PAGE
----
Sample Research Paper on War

Posted on May 12, 2009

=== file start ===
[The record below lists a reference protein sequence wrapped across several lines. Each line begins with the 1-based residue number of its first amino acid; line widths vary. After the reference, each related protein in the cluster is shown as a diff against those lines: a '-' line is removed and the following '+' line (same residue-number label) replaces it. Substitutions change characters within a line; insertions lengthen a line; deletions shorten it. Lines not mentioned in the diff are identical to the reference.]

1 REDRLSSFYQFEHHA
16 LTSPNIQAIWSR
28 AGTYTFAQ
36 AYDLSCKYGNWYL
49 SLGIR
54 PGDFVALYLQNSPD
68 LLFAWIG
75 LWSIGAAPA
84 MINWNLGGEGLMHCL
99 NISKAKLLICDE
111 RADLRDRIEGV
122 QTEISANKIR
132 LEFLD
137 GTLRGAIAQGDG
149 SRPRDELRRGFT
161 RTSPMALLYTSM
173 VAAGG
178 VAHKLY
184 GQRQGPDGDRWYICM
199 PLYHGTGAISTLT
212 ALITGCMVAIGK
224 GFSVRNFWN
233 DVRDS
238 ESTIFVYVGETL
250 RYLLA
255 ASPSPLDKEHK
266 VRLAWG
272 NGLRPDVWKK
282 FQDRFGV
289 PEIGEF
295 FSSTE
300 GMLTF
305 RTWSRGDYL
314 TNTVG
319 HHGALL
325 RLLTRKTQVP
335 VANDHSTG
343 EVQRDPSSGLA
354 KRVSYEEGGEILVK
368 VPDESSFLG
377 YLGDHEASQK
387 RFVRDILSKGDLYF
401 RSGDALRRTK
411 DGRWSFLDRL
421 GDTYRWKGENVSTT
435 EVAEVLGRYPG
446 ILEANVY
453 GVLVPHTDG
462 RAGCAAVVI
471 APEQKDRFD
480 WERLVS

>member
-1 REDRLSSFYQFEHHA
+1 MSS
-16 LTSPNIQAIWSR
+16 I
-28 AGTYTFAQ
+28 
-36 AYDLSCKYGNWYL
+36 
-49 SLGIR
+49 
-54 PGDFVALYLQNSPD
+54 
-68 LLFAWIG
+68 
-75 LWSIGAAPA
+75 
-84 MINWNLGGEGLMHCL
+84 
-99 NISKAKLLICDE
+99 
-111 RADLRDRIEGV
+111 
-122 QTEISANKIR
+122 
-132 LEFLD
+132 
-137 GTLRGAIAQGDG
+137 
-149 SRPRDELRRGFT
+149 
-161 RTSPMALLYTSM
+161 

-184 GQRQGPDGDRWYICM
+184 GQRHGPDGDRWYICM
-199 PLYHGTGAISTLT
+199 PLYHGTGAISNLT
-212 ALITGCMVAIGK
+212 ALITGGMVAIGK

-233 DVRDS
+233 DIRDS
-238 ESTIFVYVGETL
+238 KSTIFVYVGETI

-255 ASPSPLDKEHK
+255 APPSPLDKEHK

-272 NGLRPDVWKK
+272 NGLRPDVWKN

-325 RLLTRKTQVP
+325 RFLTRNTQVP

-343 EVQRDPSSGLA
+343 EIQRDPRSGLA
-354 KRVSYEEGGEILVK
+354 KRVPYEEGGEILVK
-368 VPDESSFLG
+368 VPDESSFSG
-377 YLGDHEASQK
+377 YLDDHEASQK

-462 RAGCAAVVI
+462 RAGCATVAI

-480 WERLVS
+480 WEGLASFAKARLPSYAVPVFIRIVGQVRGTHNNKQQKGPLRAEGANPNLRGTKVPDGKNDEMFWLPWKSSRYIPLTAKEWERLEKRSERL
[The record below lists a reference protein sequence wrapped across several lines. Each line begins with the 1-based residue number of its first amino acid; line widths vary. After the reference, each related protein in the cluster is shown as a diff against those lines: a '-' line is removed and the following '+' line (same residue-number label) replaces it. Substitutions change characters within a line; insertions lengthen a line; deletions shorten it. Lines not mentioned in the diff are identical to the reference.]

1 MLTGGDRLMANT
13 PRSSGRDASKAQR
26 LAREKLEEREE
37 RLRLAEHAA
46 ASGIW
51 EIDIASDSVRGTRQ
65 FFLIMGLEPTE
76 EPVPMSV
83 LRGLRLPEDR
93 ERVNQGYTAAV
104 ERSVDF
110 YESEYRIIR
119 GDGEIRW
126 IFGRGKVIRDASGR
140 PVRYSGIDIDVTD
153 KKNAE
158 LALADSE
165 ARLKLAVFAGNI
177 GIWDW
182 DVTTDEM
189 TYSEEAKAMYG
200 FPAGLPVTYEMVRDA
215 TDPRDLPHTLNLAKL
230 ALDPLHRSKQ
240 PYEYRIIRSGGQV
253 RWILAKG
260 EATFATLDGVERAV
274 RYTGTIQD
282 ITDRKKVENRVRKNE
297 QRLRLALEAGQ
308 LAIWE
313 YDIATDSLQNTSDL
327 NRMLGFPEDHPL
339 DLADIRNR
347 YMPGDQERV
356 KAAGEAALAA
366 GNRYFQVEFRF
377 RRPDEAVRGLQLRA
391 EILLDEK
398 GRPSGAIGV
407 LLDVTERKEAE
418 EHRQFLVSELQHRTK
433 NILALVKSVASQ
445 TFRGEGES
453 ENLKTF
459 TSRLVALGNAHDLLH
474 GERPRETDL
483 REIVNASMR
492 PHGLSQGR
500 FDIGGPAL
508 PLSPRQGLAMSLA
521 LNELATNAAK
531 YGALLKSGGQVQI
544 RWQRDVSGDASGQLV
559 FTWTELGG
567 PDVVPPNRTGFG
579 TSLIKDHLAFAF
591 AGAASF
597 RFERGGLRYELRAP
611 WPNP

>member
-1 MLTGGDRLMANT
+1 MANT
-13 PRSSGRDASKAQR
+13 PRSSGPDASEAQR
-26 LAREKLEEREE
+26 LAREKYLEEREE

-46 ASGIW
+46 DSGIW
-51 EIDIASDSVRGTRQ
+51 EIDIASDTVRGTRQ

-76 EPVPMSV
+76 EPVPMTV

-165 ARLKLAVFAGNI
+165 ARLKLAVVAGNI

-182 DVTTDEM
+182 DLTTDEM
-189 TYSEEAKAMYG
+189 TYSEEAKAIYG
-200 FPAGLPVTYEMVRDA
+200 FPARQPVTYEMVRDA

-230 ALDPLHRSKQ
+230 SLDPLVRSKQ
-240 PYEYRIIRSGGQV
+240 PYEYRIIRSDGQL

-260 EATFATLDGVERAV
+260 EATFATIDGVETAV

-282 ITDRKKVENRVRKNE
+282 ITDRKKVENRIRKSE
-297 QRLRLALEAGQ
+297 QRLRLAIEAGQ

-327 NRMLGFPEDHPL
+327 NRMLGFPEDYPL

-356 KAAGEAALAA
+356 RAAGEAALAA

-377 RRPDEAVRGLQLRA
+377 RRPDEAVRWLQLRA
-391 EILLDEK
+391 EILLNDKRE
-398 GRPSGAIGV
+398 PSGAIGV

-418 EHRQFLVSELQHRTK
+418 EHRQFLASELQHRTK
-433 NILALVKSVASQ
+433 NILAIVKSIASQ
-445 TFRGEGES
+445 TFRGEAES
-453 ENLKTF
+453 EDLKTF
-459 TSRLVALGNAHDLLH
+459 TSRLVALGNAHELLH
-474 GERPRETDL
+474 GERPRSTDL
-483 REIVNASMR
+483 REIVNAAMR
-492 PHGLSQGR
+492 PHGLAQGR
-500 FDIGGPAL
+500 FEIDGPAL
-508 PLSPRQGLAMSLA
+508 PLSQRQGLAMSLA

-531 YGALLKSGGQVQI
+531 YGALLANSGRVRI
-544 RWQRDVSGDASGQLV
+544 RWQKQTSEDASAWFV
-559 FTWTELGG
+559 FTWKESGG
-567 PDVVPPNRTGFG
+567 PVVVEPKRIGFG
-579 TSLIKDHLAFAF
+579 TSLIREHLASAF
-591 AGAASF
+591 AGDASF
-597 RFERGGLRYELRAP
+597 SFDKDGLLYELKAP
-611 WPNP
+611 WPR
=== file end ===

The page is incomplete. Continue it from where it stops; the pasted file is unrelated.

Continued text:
Attempting to evaluate the origins of World War One is both a complex and contentious issue, highly debated amongst historians with discussion centering on war guilt and the main contributing factors. Amongst the most topical problems in this area are the extent of Germanic blame concerning the war guilt dispute, and also the degree of blame that can be placed on the Alliance System in creating a warm climate. The view that the Alliance System was the key element of the war climate can be supported by the argument that it is what caused the war to transform from an isolated incident to a global war. Whereas, this can be defended by the view that the whole tension of the European powers before the 1914 outbreak can be attributed to all elements of the environment equally. When analyzing which nation was the main aggressor of war, Germany, according to many historians deserves to shoulder much of the blame. Contrary to this, the “Revisionist” school of thinking does not see Germany’s pre-war actions as offensive but rather defensive. This school of thought shares the blame equally amongst the powers when considering some of the factors on the pre 1914 Germany. The joining of these two arguments shows the complexity of the origins of the “war to end all wars”, and show that there is validity in many of the viewpoints when considering the arguments and the bias that each historian is inevitably subject to.